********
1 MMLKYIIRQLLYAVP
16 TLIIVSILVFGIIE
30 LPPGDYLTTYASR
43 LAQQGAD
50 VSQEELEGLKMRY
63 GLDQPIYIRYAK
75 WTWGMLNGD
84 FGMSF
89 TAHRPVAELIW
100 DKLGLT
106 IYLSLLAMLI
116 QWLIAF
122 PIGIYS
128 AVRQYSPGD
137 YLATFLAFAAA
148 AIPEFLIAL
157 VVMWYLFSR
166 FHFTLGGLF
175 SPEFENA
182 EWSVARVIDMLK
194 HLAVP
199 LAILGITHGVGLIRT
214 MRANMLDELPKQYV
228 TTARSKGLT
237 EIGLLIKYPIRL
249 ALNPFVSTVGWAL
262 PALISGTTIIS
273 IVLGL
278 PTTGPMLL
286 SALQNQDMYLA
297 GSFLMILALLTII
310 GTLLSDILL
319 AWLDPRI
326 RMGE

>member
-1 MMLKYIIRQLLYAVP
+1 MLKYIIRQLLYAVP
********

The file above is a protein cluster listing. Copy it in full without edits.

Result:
1 MMLKYIIRQLLYAVP
16 TLIIVSILVFGIIE
30 LPPGDYLTTYASR
43 LAQQGAD
50 VSQEELEGLKMRY
63 GLDQPIYIRYAK
75 WTWGMLNGD
84 FGMSF
89 TAHRPVAELIW
100 DKLGLT
106 IYLSLLAMLI
116 QWLIAF
122 PIGIYS
128 AVRQYSPGD
137 YLATFLAFAAA
148 AIPEFLIAL
157 VVMWYLFSR
166 FHFTLGGLF
175 SPEFENA
182 EWSVARVIDMLK
194 HLAVP
199 LAILGITHGVGLIRT
214 MRANMLDELPKQYV
228 TTARSKGLT
237 EIGLLIKYPIRL
249 ALNPFVSTVGWAL
262 PALISGTTIIS
273 IVLGL
278 PTTGPMLL
286 SALQNQDMYLA
297 GSFLMILALLTII
310 GTLLSDILL
319 AWLDPRI
326 RMGE

>member
-1 MMLKYIIRQLLYAVP
+1 MLKYIIRQLLYAVP